16 (1) Section 15 does not apply to a deputy head who determines in consultation with the Ombudsman that it is not practical to apply that Section because of the size of the government body for which the deputy head is responsible.
(2) Where no designation is made pursuant to Section 15, the deputy head is the designated officer for the purpose of this Act.
17 Where an employee makes a disclosure to the employee's supervisor or designated officer, the supervisor or designated officer shall investigate the disclosure in accordance with the procedures established under the regulations.
18 Each deputy head shall prepare an annual report of disclosures, including any findings of wrongdoing, recommendations and actions taken and shall make this report available to the public.
19 Where an employee makes a disclosure to the Ombudsman under this Act, the Ombudsman shall investigate.
20 The purpose of an investigation by the Ombudsman into a disclosure of wrongdoing is to
(a) bring the wrongdoing to the attention of the appropriate government body; and
(b) recommend corrective measures to be taken.
21 The Ombudsman shall endeavour to facilitate resolution of the matter within the government body.
22 An investigation must be conducted as informally and expeditiously as possible.
23 The Ombudsman may decide not to investigate a disclosure and may cease an investigation if the Ombudsman believes that
(a) a procedure provided for pursuant to another Act would be more appropriate;
(b) the disclosure is frivolous or vexatious or has not been made in good faith;
(c) so much time has elapsed between the date when the matter disclosed arose and when the disclosure was made that an investigation would serve no useful purpose;
(d) the disclosure does not contain sufficient information as required by Section 7;
(e) the procedures under a collective agreement or employment agreement would be more appropriate for a resolution of the matter; or
(f) there is another valid reason for not investigating.
24 For the purpose of investigating a disclosure under this Act, the Ombudsman and any persons appointed pursuant to Section 7 of the Ombudsman Act have the powers and protections provided for in that Act.
25 Where the Ombudsman learns of another wrongdoing during an investigation, the Ombudsman may investigate that wrongdoing in accordance with this Act.
26 (1) The Ombudsman shall prepare a report containing the Ombudsman's findings and any recommendations as may be directly related to the investigation of the disclosure of wrongdoing concerning the disclosure and wrongdoing once the investigation is complete.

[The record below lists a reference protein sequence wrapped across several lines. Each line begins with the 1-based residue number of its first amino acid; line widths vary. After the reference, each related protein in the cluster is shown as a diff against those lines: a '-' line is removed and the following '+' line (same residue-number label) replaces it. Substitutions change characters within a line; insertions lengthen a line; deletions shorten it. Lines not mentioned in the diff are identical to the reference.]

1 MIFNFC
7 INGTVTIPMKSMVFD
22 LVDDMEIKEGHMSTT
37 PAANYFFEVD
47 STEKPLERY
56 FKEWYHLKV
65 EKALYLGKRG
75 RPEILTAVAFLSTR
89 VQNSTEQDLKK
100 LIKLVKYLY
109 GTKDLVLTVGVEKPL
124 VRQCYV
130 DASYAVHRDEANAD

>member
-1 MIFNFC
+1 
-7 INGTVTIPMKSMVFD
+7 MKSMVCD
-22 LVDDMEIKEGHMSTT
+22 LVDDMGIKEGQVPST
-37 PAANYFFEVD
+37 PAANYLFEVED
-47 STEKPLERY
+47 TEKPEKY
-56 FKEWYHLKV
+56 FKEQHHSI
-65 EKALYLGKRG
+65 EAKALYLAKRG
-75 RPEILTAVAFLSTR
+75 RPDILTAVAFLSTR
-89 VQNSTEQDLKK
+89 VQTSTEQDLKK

(2) The report prepared pursuant to subsection (1) must be provided to the deputy head.
(3) A statement of the outcome of the investigation must be provided to the employee.
(4) Where a matter being investigated involves a deputy head, the Ombudsman shall provide a copy of the report prepared pursuant to subsection (1) to
(a) the minister responsible, in the case of a department; and
(b) the head of the government body, in the case of any other government body.
27 (1) The Ombudsman may request information from the government body respecting the steps it has taken or proposes to take to give effect to recommendations the Ombudsman is preparing.
(2) Where the Ombudsman believes that the government body did not co-operate with the Ombudsman's investigation or has not followed through on the Ombudsman's recommendations, the Ombudsman may report to
(a) the minister responsible, in the case of a department; and
(b) the head of the government body, in the case of any other government body.
28 (1) The Ombudsman shall prepare an annual report which must include
(a) the number of inquiries made respecting this Act;
(b) the number of disclosures received;
(c) the number of disclosures acted on;
(d) the number of investigations commenced pursuant to this Act;
(e) the number of recommendations made by the Ombudsman and whether they were complied with;
(f) whether the Ombudsman believes there are any systemic problems giving rise to wrongdoings; and
(g) any recommendations for improvement.
(2) The Ombudsman shall provide the annual report prepared pursuant to subsection (1) to the Speaker of the House of Assembly who shall table it in the House of Assembly.
(3) The Ombudsman may publish a report on any matter the Ombudsman believes to be in the public interest as a result of an investigation pursuant to this Act.
29 Nothing in this Act overrides the authority of the employer to take any disciplinary measures against an employee as the employer deems necessary.
30 (1) Where a person who is not an employee reasonably believes that the person has information that a wrongdoing has been committed or is about to be committed, the person may provide that information to the Ombudsman.
(2) Information provided pursuant to subsection (1) must include the requirements of Section 13.